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Source: Autocar

Scared, Tesla? First 'drive' in autonomous Mercedes prototype

June 10th, 2024

Mercedes s class front three quarter Autonomous S-Class proved capable in Beijing's rush hour We take on Beijing in a self-driving S-Class, watching it take on busy intersections, lane-changes and U-turns

Autocar has been able to sample Mercedes-Benz's yet to be named autonomous driving tech at the German car maker's Beijing research centre, with a drive in one of a fleet of S-Class prototypes.

The first thing you notice is the extra digital display, which maps all road users in the car's vicinity, from pedestrians to trucks. For the tech itself, simplicity is the name of the game.

After selecting a destination via the navigation system, the autonomous mode can be triggered via a steering wheel button once you have set off manually.

On our drive, the car heads on to a busy four-lane arterial road in the south of the Chinese capital, accelerating up to the limited 60kph (37mph) and changing lanes without any prompting from the driver.

After a mile or so, we encounter the first traffic light, at which the car comes to a halt in the far left-hand lane. This positioning is important.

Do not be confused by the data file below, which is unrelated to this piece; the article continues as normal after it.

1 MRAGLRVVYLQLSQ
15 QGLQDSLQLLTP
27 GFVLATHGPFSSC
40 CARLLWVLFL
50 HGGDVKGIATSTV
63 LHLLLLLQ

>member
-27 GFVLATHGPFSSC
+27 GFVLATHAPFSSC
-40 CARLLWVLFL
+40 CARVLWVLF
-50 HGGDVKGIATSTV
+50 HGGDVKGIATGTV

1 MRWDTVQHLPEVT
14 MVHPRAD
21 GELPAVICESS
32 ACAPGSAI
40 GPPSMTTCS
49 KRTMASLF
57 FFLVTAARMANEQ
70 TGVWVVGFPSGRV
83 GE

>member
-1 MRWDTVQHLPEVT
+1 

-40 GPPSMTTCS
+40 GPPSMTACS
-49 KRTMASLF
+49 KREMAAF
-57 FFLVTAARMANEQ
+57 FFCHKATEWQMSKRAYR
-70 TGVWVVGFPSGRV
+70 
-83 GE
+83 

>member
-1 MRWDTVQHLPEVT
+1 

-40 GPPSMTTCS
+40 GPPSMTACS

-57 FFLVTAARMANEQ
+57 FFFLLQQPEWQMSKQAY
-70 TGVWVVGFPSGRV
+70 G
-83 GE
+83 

When the traffic light turns green, we creep forward until we reach a major intersection. The prototype halts again as it begins to sense vehicles travelling in the opposite direction.

When that traffic is halted by a red light, the prototype begins to again follow the route, performing a U-turn.

"The U-turn function is one of the most difficult to program," says Mercedes-Benz's chief software officer, Magnus �stberg. "Not a lot of companies have the competency to offer this."

Bugs were found, of course. On occasion, the system would suddenly apply the brakes when other cars swerved in and out of lanes. It also proved slow to respond to opportunities when the traffic cleared, clearly prioritising safety over road position.

"We're putting the final touches to the software," said �stberg. "There is some calibration work to come."

Nevertheless, the 30-minute prototype drive, in the midst of Beijing's rush hour, proved Mercedes-Benz is close to realising its goal. When will it come to Europe? Mercedes said that's in the hands of the politicians.


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